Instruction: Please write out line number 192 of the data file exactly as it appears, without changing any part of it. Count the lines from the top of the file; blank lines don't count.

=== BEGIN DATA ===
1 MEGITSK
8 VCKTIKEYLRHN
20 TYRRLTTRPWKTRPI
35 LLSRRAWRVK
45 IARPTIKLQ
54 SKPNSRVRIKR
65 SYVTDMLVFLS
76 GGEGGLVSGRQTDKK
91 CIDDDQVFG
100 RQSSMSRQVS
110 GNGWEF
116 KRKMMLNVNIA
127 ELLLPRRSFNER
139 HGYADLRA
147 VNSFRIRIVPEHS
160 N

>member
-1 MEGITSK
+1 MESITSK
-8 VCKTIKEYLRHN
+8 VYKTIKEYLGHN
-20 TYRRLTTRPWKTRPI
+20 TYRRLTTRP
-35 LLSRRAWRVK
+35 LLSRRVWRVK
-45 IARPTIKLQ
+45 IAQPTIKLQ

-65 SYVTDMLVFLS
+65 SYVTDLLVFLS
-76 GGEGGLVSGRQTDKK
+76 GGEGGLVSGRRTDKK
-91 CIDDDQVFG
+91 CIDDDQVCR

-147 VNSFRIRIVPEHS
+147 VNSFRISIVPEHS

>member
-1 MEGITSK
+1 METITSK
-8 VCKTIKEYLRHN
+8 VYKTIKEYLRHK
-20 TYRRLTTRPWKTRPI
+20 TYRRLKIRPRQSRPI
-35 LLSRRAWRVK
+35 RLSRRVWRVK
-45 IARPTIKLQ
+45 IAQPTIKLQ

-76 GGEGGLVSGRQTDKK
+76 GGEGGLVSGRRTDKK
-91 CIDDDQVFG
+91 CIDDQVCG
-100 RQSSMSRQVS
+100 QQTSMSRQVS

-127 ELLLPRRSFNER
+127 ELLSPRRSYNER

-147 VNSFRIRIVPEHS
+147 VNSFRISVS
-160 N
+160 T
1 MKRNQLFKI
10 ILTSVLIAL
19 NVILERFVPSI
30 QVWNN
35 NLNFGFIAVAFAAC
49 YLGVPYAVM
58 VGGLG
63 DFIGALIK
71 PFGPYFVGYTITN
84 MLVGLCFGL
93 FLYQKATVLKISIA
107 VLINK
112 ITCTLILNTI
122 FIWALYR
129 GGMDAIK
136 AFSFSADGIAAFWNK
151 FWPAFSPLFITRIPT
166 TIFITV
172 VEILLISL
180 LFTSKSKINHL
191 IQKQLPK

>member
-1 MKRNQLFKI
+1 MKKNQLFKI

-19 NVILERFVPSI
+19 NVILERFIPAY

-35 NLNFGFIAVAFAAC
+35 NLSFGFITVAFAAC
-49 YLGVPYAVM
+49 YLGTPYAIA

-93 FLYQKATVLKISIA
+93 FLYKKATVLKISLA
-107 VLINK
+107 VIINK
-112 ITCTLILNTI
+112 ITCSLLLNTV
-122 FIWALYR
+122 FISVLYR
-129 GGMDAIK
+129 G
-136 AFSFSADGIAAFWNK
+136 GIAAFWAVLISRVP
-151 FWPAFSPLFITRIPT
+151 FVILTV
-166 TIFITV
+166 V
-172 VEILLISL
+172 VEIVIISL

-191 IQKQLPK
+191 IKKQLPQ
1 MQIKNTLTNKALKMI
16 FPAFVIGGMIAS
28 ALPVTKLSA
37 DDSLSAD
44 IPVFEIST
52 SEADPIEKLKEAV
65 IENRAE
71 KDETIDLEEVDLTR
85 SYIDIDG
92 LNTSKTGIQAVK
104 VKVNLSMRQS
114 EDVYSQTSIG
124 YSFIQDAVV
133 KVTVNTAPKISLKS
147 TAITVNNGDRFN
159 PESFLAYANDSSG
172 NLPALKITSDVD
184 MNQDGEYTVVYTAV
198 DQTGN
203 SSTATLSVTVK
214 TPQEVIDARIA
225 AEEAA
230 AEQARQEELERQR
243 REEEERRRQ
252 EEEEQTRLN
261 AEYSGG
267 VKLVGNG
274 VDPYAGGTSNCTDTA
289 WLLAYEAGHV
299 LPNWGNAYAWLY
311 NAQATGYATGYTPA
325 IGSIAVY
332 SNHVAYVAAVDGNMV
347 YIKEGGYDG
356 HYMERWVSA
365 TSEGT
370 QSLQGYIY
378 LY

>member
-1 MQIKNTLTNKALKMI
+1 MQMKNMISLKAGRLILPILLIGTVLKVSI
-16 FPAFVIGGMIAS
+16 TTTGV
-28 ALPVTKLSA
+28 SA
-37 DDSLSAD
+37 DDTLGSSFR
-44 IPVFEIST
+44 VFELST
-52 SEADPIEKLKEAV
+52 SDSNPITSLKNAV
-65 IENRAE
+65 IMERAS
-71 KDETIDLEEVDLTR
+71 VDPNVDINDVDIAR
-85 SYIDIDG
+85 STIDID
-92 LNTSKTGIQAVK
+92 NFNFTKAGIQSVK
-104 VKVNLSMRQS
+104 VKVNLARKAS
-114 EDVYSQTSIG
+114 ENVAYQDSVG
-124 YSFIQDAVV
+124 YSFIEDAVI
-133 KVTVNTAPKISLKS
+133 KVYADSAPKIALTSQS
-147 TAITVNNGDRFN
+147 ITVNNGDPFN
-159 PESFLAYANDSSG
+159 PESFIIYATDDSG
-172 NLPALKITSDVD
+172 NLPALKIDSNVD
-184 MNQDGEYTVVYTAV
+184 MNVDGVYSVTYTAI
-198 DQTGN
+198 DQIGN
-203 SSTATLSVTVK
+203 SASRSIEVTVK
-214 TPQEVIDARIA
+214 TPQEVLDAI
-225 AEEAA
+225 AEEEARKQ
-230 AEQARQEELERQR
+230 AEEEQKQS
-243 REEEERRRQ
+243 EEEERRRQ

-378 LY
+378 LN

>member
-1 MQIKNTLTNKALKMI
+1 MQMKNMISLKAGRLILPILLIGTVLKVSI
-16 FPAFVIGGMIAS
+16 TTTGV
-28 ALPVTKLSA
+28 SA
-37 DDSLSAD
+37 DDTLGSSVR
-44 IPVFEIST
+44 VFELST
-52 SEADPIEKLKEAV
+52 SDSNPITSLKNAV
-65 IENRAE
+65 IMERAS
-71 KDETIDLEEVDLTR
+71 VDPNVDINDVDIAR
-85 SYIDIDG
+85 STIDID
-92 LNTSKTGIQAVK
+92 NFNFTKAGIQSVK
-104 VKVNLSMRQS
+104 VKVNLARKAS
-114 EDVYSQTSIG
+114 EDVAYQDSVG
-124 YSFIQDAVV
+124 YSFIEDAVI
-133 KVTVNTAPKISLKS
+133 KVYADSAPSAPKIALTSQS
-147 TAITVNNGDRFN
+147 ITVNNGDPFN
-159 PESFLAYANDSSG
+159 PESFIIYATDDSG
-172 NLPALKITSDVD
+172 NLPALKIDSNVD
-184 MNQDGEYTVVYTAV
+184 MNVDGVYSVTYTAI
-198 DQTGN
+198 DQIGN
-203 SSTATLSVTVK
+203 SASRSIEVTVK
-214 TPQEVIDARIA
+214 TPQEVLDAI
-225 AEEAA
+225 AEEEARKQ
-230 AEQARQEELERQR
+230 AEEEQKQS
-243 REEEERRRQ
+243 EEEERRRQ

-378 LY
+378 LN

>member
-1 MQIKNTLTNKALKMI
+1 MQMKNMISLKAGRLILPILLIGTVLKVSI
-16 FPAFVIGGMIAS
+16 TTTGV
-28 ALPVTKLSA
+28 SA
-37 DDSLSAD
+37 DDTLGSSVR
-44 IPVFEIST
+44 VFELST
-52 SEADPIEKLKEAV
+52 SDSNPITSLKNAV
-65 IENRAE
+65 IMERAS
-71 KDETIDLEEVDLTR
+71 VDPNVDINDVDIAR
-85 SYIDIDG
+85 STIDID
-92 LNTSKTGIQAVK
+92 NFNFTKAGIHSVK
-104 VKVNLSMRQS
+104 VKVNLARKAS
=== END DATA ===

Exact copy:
-230 AEQARQEELERQR